Digital preparation for physicians in a time of crisis

April 10, 2020

Five considerations for physicians in the face of COVID-19.

The nation’s health systems are facing unprecedented challenges in the face of COVID-19. Hospitals, clinics, and private practices are under stress like never before. These are uncertain times. Cities are shutting down. Hospitals are over capacity. And patients are, understandably, scared.

As demand for care surges, even the nonclinical aspects of a practice, like ease of contact and effective communication, become mission critical. Getting ahead of patients’ fears and engaging local communities can alleviate some of the strain placed on the overtaxed healthcare system, freeing doctors up for their primary purpose: taking care of people.

Check your listings information across the vast healthcare web.
Under normal conditions, maintaining accurate, up-to-date listings can be a necessary but complicated task. You need to ensure patients access the right phone number, office hours, physician specialties, and more wherever they happen to be searching. Considering that most patients check at least two or three sites before deciding to make an appointment, the correct data needs to be syndicated web-wide, not just on your own website. In particular, double-check that your Google My Business profile is updated, as an influx of “near me” searches means your knowledge panel will experience higher-than-usual traffic. Highlight important messages and special announcements on your profiles by way of eye-catching banners, callouts, or even all-caps text.

Leverage one-to-many communication platforms to tell patients about your practice’s plan during COVID-19.
Anxiety is at an all-time high, and patients are likely clogging your phone lines and flooding your inbox with questions and concerns. Patients who have routine or elective appointments may want to reschedule, and many physicians are temporarily closing their doors to limit face-to-face contact and the spread of COVID-19. Curb this surge of incoming calls, emails, and texts by anticipating questions and sharing answers via mass communications. Explain new protocols, office hours, and more through one-to-many communication platforms that let patients better self-serve. Capitalize on the opportunity to emphasize your care philosophy as well as the ways you are focusing on the safety of your patients and your team. You may even try out video to put a face to message during this period of social distancing. 

Monitor reviews to identify problem areas.
Reviews can tell you a lot about the performance of your practice, clinic, or hospital - both the positive and the negative facets. Since many reviews focus on nonclinical aspects, including wait times, staff demeanor, accessibility, and communication, they can point to locations or teams that might be reaching or surpassing capacity. Test-drive sentiment analysis to take the pulse of what’s happening outside of the examination room. These tools can shed light into specific needs and areas of improvement that you can immediately start to address.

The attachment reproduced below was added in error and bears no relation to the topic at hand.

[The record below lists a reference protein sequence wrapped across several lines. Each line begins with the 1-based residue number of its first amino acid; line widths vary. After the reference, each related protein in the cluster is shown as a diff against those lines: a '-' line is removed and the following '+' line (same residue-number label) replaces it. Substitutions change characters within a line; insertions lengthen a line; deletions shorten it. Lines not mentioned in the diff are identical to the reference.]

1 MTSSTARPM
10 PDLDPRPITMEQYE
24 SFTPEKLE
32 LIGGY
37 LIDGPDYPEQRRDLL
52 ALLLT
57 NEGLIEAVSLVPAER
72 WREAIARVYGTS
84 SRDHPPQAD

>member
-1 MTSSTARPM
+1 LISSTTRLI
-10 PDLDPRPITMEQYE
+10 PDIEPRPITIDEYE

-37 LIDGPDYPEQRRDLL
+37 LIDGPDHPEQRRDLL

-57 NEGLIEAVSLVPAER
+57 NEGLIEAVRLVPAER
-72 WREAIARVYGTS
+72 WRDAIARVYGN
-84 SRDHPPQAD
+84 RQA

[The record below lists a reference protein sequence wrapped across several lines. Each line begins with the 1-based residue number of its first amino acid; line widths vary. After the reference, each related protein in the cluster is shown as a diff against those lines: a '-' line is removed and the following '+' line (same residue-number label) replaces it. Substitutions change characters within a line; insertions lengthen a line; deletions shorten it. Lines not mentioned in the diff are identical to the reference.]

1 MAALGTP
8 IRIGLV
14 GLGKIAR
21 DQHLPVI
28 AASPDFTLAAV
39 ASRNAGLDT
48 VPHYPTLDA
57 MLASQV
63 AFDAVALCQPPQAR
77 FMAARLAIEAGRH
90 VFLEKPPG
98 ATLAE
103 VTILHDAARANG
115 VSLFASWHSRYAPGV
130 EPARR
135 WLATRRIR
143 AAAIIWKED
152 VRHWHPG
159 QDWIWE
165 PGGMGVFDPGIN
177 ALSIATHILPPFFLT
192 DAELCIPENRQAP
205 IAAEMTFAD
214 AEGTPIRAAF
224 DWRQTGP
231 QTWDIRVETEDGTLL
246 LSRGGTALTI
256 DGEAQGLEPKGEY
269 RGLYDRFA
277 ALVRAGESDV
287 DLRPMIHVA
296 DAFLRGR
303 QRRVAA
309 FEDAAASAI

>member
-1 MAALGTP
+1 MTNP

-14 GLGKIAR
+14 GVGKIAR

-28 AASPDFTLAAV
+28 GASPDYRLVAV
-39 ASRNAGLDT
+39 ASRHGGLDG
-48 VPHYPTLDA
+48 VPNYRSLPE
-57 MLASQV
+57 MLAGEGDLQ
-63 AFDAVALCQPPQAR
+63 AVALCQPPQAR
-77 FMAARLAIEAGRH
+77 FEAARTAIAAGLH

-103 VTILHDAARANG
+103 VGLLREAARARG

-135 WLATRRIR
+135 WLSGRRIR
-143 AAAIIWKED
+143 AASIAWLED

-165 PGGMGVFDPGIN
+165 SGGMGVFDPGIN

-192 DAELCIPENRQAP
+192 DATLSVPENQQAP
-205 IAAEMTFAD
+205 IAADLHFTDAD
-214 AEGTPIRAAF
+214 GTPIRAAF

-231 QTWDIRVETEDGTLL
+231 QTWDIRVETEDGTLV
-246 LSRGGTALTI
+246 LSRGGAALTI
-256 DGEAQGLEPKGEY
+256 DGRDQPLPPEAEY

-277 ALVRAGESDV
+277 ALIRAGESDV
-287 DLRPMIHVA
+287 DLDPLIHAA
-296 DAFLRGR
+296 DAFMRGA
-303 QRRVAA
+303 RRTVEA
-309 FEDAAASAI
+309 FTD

Modify your online scheduling capacity for your practice’s needs.
Online scheduling is not only preferred by patients, but there are significant benefits to practices as well. Notably, it frees up time for your front-office staff to handle more pressing issues - like screening patients, sanitizing the waiting room, or handling increased in-office demand.

If you’re staying open later, starting earlier, have blocked out specific hours for walk-ins only, or are offering virtual appointments, adjust your hours to reflect your availability. And if you’ve temporarily stopped seeing patients entirely, use the vacation settings to block out the time you won’t be accepting appointments.

Partner with a telemedicine platform to limit spread.
Telemedicine is more than a buzzword. Advancements in technology coupled with an increased reliance on digital tools have led to a boom in patient trust for the field, which has seen a significant uptick in recent years. New fears about COVID-19 have further spurred interest in telemedicine’s capabilities, as face-to-face interactions are considered unsafe and patients are advised to limit travel. Virtual doctors’ visits can curb the spread of this virus (and others) to you, your patients, and your staff; screen concerned individuals; and reserve in-office appointments for those who truly are at risk, not suffering from seasonal allergies. HIPAA penalties are even being relaxed for healthcare providers who choose to use audio and video technology to communication or diagnose patients during the COVID-19 emergency.

Today, we are a nation facing unprecedented healthcare challenges. We will undoubtedly survive this pandemic thanks to the physicians, nurses, nonmedical staff, and others on the front lines working tirelessly to care for patients and slow the spread. With the correct digital strategies in place, health systems can operate more smoothly to mitigate risk and alleviate patient fears and frustrations. In uncertain times, such as these, engaging your physician should be dependable and as stress free as possible-when everything else is not.

Mara Kaufman is Chief Customer Officer for Doctor.com. Mara and her team are responsible for ensuring ongoing engagement and success post-sale. Mara oversees client success, client operations, implementation, research/production, and client marketing across Doctor.com’s global team. Mara’s experience with client management spans from small businesses to Fortune 500 companies, with a specific emphasis on healthcare. She is a graduate of New York University and joined Doctor.com in 2014.

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